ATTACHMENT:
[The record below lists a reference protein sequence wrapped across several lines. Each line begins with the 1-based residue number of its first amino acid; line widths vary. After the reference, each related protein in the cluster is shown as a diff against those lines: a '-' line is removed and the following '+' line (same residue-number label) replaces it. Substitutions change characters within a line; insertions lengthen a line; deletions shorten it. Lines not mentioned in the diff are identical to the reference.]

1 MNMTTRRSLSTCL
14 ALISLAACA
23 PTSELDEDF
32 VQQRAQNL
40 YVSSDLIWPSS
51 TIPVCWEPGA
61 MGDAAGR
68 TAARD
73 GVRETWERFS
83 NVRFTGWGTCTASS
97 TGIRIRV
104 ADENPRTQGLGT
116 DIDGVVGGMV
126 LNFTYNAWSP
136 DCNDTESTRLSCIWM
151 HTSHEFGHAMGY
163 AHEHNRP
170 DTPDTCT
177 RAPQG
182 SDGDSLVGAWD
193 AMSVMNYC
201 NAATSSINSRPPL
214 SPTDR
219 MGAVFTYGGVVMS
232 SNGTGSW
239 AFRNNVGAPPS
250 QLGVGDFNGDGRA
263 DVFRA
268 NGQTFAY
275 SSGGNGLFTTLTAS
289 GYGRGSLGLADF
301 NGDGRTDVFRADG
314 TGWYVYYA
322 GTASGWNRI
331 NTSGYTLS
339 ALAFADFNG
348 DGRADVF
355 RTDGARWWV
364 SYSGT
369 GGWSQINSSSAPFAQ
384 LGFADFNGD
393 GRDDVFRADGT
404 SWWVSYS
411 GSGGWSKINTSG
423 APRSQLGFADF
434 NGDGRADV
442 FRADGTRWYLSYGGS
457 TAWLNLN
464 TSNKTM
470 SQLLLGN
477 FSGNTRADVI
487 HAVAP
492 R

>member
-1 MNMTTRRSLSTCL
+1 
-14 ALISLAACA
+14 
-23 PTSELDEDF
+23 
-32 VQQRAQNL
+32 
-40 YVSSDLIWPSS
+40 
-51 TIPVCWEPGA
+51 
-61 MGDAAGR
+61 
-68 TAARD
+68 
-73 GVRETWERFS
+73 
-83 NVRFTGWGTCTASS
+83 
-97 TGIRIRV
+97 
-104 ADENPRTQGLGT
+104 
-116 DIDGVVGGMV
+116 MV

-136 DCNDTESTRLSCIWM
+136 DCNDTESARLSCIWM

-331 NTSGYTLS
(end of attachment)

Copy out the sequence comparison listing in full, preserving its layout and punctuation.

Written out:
[The record below lists a reference protein sequence wrapped across several lines. Each line begins with the 1-based residue number of its first amino acid; line widths vary. After the reference, each related protein in the cluster is shown as a diff against those lines: a '-' line is removed and the following '+' line (same residue-number label) replaces it. Substitutions change characters within a line; insertions lengthen a line; deletions shorten it. Lines not mentioned in the diff are identical to the reference.]

1 MNMTTRRSLSTCL
14 ALISLAACA
23 PTSELDEDF
32 VQQRAQNL
40 YVSSDLIWPSS
51 TIPVCWEPGA
61 MGDAAGR
68 TAARD
73 GVRETWERFS
83 NVRFTGWGTCTASS
97 TGIRIRV
104 ADENPRTQGLGT
116 DIDGVVGGMV
126 LNFTYNAWSP
136 DCNDTESTRLSCIWM
151 HTSHEFGHAMGY
163 AHEHNRP
170 DTPDTCT
177 RAPQG
182 SDGDSLVGAWD
193 AMSVMNYC
201 NAATSSINSRPPL
214 SPTDR
219 MGAVFTYGGVVMS
232 SNGTGSW
239 AFRNNVGAPPS
250 QLGVGDFNGDGRA
263 DVFRA
268 NGQTFAY
275 SSGGNGLFTTLTAS
289 GYGRGSLGLADF
301 NGDGRTDVFRADG
314 TGWYVYYA
322 GTASGWNRI
331 NTSGYTLS
339 ALAFADFNG
348 DGRADVF
355 RTDGARWWV
364 SYSGT
369 GGWSQINSSSAPFAQ
384 LGFADFNGD
393 GRDDVFRADGT
404 SWWVSYS
411 GSGGWSKINTSG
423 APRSQLGFADF
434 NGDGRADV
442 FRADGTRWYLSYGGS
457 TAWLNLN
464 TSNKTM
470 SQLLLGN
477 FSGNTRADVI
487 HAVAP
492 R

>member
-1 MNMTTRRSLSTCL
+1 
-14 ALISLAACA
+14 
-23 PTSELDEDF
+23 
-32 VQQRAQNL
+32 
-40 YVSSDLIWPSS
+40 
-51 TIPVCWEPGA
+51 
-61 MGDAAGR
+61 
-68 TAARD
+68 
-73 GVRETWERFS
+73 
-83 NVRFTGWGTCTASS
+83 
-97 TGIRIRV
+97 
-104 ADENPRTQGLGT
+104 
-116 DIDGVVGGMV
+116 MV

-136 DCNDTESTRLSCIWM
+136 DCNDTESARLSCIWM

-331 NTSGYTLS